On the Ethical Flaying of Corpses as a Form of Escapism (Or: Castlevania III)
It is 1990 and I’m not there, in the room with him,
terrified, my invaded body and mind both warped forever. I am
genuflecting in the rubble of the House of God,
a house toppled by hoards pouring from the castle shrouded in eternal night.
I’m revenge at the hands of a whip –
the heavy door slams shut behind me and I smile,
because you can’t escape me.
It is 1991 and I’m not there, waking in my mother’s arms at four a.m.
on the frosted lawn of November
as she escapes our haunted house in New Jersey. I am
barreling through rotting pawns,
gutting and burning gnarled visages of Hammer Horror
and Universal Monsters.
It is 2002 and you did not find me naked in a puddle of urine on the kitchen floor,
an erasure poem of Goldschläger rolled away,
because I was in the Forest of Darkness.
It is 2005 and I’m not there, watching a man as he is
beaten into a coma for forcing himself on me, I am
the hunter of twilight that climbs the royal staircase
every hundred years, the gristle of war on my fists as I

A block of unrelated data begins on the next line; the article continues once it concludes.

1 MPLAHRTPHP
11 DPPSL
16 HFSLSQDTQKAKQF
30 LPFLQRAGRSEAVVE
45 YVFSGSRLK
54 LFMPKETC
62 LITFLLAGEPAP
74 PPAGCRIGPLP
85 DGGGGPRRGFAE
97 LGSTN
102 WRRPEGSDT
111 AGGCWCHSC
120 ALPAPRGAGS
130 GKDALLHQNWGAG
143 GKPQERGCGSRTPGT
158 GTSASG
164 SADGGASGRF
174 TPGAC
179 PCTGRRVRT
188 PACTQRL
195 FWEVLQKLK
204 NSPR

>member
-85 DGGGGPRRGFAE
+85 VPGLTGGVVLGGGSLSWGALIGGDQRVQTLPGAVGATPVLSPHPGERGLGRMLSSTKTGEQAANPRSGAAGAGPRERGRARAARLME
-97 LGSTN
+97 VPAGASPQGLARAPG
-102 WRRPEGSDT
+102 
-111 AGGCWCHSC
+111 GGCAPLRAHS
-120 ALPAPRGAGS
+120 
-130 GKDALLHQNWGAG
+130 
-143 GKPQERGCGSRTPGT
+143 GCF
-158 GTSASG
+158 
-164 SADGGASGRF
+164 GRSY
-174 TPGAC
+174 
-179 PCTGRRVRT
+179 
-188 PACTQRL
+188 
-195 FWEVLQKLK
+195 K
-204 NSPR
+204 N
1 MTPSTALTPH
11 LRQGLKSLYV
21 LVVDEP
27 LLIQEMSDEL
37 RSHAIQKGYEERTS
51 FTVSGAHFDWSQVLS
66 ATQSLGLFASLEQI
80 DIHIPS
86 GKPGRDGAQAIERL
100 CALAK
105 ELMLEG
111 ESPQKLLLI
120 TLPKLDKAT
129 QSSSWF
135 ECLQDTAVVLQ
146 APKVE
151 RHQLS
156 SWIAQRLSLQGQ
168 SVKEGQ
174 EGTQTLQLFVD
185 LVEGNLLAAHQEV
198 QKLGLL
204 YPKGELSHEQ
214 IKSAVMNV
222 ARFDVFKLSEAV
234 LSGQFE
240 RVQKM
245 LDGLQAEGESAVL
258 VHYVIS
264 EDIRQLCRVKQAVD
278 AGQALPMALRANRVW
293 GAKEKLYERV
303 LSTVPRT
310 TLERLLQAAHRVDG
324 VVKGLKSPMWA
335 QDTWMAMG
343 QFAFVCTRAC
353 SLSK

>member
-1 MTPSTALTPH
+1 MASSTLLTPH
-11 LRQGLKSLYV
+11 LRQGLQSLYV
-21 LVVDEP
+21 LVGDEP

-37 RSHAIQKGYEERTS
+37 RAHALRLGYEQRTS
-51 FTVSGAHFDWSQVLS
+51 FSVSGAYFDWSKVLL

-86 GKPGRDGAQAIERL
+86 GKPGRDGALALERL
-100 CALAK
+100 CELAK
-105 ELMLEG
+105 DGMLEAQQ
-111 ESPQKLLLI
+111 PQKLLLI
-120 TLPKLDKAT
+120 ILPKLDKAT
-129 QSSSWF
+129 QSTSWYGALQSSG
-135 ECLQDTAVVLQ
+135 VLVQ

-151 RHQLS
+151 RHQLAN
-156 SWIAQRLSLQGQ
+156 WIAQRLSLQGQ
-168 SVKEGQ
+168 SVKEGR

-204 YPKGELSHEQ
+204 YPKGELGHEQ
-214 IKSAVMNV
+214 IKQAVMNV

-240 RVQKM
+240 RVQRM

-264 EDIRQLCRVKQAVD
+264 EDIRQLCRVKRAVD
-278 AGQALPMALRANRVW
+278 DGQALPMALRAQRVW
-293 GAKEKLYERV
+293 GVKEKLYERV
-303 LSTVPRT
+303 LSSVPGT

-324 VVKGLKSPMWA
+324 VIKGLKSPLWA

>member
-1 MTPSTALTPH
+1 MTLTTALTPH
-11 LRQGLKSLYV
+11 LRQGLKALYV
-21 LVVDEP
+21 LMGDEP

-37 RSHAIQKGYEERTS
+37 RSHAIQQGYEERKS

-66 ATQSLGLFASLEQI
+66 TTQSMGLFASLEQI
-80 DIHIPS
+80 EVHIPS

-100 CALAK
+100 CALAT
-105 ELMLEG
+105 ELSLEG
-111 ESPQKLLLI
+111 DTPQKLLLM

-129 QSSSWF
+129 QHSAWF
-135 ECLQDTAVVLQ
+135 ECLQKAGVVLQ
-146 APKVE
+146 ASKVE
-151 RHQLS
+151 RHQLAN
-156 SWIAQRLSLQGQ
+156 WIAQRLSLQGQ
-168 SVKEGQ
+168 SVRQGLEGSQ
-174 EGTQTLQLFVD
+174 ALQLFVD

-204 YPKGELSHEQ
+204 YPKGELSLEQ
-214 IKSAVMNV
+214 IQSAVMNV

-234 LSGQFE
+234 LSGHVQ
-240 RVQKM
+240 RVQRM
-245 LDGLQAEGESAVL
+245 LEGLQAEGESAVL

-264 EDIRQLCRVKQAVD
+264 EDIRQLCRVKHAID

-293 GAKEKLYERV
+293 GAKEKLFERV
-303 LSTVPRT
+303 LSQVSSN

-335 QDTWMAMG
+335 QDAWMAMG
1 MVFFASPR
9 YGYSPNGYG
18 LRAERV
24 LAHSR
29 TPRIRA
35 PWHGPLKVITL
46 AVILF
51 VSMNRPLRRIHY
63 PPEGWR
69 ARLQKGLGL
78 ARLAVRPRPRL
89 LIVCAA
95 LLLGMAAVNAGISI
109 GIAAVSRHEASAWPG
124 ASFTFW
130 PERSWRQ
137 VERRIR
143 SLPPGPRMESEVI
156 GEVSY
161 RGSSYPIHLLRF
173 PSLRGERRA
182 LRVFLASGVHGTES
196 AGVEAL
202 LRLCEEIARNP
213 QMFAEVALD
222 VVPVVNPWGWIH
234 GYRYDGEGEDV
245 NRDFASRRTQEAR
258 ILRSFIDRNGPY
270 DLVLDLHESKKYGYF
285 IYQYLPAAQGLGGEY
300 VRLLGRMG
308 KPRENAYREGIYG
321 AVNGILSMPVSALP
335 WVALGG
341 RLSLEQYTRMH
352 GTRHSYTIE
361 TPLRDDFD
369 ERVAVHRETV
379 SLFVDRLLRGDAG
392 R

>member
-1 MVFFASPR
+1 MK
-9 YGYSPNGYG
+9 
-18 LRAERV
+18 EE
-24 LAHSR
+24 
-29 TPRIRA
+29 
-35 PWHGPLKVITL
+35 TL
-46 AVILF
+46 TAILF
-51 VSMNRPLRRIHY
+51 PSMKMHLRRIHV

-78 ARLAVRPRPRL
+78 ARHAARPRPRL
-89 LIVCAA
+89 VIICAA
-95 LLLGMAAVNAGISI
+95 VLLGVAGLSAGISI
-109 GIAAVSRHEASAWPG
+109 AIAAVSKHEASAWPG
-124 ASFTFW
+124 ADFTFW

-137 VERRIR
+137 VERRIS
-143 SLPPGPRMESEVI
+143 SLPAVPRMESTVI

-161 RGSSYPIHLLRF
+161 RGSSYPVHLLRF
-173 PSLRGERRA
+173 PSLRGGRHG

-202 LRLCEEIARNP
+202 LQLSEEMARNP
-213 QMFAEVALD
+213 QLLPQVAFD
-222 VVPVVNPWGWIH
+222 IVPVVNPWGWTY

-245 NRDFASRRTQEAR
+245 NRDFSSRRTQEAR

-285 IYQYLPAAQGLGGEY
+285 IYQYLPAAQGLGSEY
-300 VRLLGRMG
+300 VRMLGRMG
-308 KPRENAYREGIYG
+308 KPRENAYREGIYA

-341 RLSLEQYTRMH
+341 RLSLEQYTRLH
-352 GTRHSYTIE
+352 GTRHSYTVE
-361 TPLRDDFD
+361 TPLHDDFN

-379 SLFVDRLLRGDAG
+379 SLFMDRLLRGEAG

approach the Castle Keep. Your arrogance fades as you smell my bloodline.
It is 2006 and you did not leave me sobbing on the sofa,
because I was on the Haunted Ship of Fools.
That was not the sound of the apartment door closing behind you,
it was a decayed wall cracking as I look for sustenance.
It is 2012 and I’m not there, un-in-love with some life
I tried to build,
some identity I thought I could persuade myself of. I am
on a cliff-side with a friend, with a lover,
watching the castle crumble with exhausted satisfaction in having
done something good with this life,
or merely escaped.
It is not tomorrow, where I find myself in ruins again. It is
1476, and I am starting over, giving myself a moment to breathe.
He thinks he is a girl and he spits eggs from his mouth. He’d rather be called “Birdetta.”
– Instruction Booklet, Super Mario Bros. 2
Like so many of us, your existence is overrun
by other people’s interpretations of it.
When your world is ruled by another,
you are forced to perform, to spit,
to be cruel when all you want is to be beautiful.
They didn’t care enough to get your
wrong name right –
They’d called you Ostro by mistake
then Birdo, the one that took,
never Catherine or Birdetta as you’d
asked, politely corrected,
insisted in Japan, then in America.
Years later, when you’ve made amends with heroes
and you feel you might finally know peace,
when you learn to ignore the subtle snickers,
the gender indeterminates,
someone will lock you in a birdcage –
a displayed punchline.
but never to your face,
and no matter how familiar you feel or how iconic you become,
no one will ever say your name.